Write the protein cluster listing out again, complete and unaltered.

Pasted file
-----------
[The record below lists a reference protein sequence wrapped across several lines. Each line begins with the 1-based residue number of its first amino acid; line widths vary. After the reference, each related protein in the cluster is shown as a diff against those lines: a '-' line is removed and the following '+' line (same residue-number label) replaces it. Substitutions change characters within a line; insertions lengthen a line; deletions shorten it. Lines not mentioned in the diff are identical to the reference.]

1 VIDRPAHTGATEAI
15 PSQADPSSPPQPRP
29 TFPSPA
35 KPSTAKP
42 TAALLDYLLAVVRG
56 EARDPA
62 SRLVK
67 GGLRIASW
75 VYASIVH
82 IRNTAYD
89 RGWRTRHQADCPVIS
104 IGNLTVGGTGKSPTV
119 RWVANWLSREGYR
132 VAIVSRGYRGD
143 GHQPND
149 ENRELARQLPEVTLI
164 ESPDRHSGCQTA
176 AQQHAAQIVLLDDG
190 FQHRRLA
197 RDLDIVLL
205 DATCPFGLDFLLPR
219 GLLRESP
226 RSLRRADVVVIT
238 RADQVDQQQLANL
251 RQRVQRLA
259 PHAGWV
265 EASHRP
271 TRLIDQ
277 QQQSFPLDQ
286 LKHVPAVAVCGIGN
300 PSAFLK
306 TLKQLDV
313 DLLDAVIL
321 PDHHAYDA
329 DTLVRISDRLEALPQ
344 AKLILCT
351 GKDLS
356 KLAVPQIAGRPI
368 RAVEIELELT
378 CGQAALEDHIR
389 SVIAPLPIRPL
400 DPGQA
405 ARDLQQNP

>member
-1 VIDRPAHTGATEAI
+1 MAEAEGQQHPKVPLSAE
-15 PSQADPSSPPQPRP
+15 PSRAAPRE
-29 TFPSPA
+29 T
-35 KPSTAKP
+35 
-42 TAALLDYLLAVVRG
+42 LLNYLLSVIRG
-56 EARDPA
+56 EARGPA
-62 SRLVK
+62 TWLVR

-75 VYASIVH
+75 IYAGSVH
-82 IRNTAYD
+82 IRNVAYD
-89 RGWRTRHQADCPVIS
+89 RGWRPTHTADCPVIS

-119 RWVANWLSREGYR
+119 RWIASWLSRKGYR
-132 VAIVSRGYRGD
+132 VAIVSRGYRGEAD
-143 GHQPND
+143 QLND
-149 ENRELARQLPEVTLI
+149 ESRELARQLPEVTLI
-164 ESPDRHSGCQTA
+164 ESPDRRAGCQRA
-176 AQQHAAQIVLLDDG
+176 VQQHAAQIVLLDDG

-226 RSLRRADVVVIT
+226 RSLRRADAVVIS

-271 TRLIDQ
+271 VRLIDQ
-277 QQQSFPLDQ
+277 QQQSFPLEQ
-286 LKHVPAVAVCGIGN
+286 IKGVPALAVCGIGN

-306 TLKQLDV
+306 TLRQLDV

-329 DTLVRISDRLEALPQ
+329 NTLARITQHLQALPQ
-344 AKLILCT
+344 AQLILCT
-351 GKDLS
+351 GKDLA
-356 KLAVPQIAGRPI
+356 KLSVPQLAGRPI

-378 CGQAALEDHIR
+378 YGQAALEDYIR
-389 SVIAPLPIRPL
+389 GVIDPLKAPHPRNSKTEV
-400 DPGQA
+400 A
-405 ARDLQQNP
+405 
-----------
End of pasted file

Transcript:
[The record below lists a reference protein sequence wrapped across several lines. Each line begins with the 1-based residue number of its first amino acid; line widths vary. After the reference, each related protein in the cluster is shown as a diff against those lines: a '-' line is removed and the following '+' line (same residue-number label) replaces it. Substitutions change characters within a line; insertions lengthen a line; deletions shorten it. Lines not mentioned in the diff are identical to the reference.]

1 VIDRPAHTGATEAI
15 PSQADPSSPPQPRP
29 TFPSPA
35 KPSTAKP
42 TAALLDYLLAVVRG
56 EARDPA
62 SRLVK
67 GGLRIASW
75 VYASIVH
82 IRNTAYD
89 RGWRTRHQADCPVIS
104 IGNLTVGGTGKSPTV
119 RWVANWLSREGYR
132 VAIVSRGYRGD
143 GHQPND
149 ENRELARQLPEVTLI
164 ESPDRHSGCQTA
176 AQQHAAQIVLLDDG
190 FQHRRLA
197 RDLDIVLL
205 DATCPFGLDFLLPR
219 GLLRESP
226 RSLRRADVVVIT
238 RADQVDQQQLANL
251 RQRVQRLA
259 PHAGWV
265 EASHRP
271 TRLIDQ
277 QQQSFPLDQ
286 LKHVPAVAVCGIGN
300 PSAFLK
306 TLKQLDV
313 DLLDAVIL
321 PDHHAYDA
329 DTLVRISDRLEALPQ
344 AKLILCT
351 GKDLS
356 KLAVPQIAGRPI
368 RAVEIELELT
378 CGQAALEDHIR
389 SVIAPLPIRPL
400 DPGQA
405 ARDLQQNP

>member
-1 VIDRPAHTGATEAI
+1 MAEAEGQQHPKVPLSAE
-15 PSQADPSSPPQPRP
+15 PSRAAPRE
-29 TFPSPA
+29 T
-35 KPSTAKP
+35 
-42 TAALLDYLLAVVRG
+42 LLNYLLSVIRG
-56 EARDPA
+56 EARGPA
-62 SRLVK
+62 TWLVR

-75 VYASIVH
+75 IYAGSVH
-82 IRNTAYD
+82 IRNVAYD
-89 RGWRTRHQADCPVIS
+89 RGWRPTHTADCPVIS

-119 RWVANWLSREGYR
+119 RWIASWLSRKGYR
-132 VAIVSRGYRGD
+132 VAIVSRGYRGEAD
-143 GHQPND
+143 QLND
-149 ENRELARQLPEVTLI
+149 ESRELARQLPEVTLI
-164 ESPDRHSGCQTA
+164 ESPDRRAGCQRA
-176 AQQHAAQIVLLDDG
+176 VQQHAAQIVLLDDG

-226 RSLRRADVVVIT
+226 RSLRRADAVVIS

-271 TRLIDQ
+271 VRLIDQ
-277 QQQSFPLDQ
+277 QQQSFPLEQ
-286 LKHVPAVAVCGIGN
+286 IKGVPALAVCGIGN

-306 TLKQLDV
+306 TLRQLDV

-329 DTLVRISDRLEALPQ
+329 NTLARITQHLQALPQ
-344 AKLILCT
+344 AQLILCT
-351 GKDLS
+351 GKDLA
-356 KLAVPQIAGRPI
+356 KLSVPQLAGRPI

-378 CGQAALEDHIR
+378 YGQAALEDYIR
-389 SVIAPLPIRPL
+389 GVIDPLKAPHPRNSKTEV
-400 DPGQA
+400 A
-405 ARDLQQNP
+405 